How ethical can research relationships be in Development Studies?

By Isis Barei-Guyot

The COVID-19 pandemic disrupted research practice, and where research was possible to continue nevertheless, researchers had to ask themselves how it could do so ethically. The context of the pandemic meant that many of such ethical considerations were new to researchers, and we witnessed a moment of overcoming and adapting that produced changes on a scale and at a pace that would have been previously inconceivable. However, these extraordinary efforts to keep research moving during the pandemic highlighted the inequalities that had become normalised within research practice, and particularly within research relationships.

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Radical Alternatives or Ambivalent Engagements? Development Understandings from the Global South

By Alba Castellsagué and Sally Matthews / New Rhythms of Development blog series

Critiques of development have historically problematised the dominant models of economic growth and the controversial ideas of modernity and progress. Since the sixties, many have attempted to advance more sustainable understandings of development, with proposals emerging from a wide range of approaches: human capabilities, ecological sustainability, gender justice, and decoloniality, among many others.

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Marx and Colonialism

By Lucia Pradella

It is widely believed that Marx did not systematically consider the role of colonialism within the process of capital accumulation. According to David Harvey, Marx concentrated on a self-closed national economy in his main work. Although he did mention colonialism in Part 8 of Capital Volume 1 on the so-called primitive accumulation, this would only belong to a pre-history of capital, not to its everyday development. Based on a similar assumption, some postcolonial scholars criticise Marx for being Eurocentric, even a complicit supporter of Western imperialism, who ignored the agency of non-Western people.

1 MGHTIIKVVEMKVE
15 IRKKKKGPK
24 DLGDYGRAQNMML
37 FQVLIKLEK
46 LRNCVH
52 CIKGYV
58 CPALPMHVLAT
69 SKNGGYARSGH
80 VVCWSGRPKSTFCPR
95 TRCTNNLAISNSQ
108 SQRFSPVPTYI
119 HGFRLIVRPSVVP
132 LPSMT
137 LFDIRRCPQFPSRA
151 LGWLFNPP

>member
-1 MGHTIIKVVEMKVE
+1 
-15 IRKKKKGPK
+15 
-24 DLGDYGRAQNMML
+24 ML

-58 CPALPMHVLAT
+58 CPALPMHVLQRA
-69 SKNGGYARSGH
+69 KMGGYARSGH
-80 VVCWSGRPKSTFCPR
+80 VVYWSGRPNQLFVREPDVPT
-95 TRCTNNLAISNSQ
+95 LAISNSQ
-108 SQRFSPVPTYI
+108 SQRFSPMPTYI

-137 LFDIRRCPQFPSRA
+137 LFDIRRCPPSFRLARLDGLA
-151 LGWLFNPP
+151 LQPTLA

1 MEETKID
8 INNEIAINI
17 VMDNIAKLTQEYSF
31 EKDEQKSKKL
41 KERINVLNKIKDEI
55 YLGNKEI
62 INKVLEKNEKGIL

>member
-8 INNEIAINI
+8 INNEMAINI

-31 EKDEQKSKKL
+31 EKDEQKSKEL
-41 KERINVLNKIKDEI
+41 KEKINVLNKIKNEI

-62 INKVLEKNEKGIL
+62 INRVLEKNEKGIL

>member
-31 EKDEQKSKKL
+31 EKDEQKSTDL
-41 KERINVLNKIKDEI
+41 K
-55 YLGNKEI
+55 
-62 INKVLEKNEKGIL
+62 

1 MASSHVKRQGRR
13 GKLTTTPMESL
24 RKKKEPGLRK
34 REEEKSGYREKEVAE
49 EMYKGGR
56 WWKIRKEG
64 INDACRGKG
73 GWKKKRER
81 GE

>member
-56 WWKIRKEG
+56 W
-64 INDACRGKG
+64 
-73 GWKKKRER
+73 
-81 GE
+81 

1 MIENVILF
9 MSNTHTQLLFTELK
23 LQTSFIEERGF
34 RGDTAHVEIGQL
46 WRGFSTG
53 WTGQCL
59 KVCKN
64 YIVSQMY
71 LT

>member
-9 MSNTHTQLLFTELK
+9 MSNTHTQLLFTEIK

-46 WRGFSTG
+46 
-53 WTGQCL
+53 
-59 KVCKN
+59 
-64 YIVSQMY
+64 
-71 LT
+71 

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The “White Saviour” Deal for Nature

By Gert Van Hecken and Vijay Kolinjivadi

There is no denying that the world’s biodiversity is under serious threat. A recent proposal that has gained significant traction to address this decline is to designate 30 per cent of the earth’s surface as protected areas by 2030 (commonly referred to as the Global Deal for Nature, or the 30×30 Plan). This proposal will be discussed at the world’s top-most biodiversity summit expected in 2022 in Kunming, China. The 30 per cent reservation for “nature” is itself viewed as part of a roadmap towards the idea that “Nature Needs Half” – a campaign calling for half of the world to be dedicated to nature, rather than human activities. Continue reading “The “White Saviour” Deal for Nature”

Some steps for decolonising international research-for-development partnerships

By Katarzyna Cieslik, Shreya Sinha, Cees Leeuwis, Tania Eulalia Martínez-Cruz, Nivedita Narain and Bhaskar Vira | EADI/ISS Blog Series

While partnerships between researchers and practitioners from the Global North and Global South can be and often are intellectually and socially impactful, they remain highly unequal. Coloniality pervades these partnerships, influencing who leads research projects implemented in the Global South and whose interests are represented. Here, the conveners and panellists of a roundtable discussion on partnerships in academia that formed part of the recent EADI ISS Conference 2021 propose some steps for decolonising international research partnerships. Continue reading “Some steps for decolonising international research-for-development partnerships”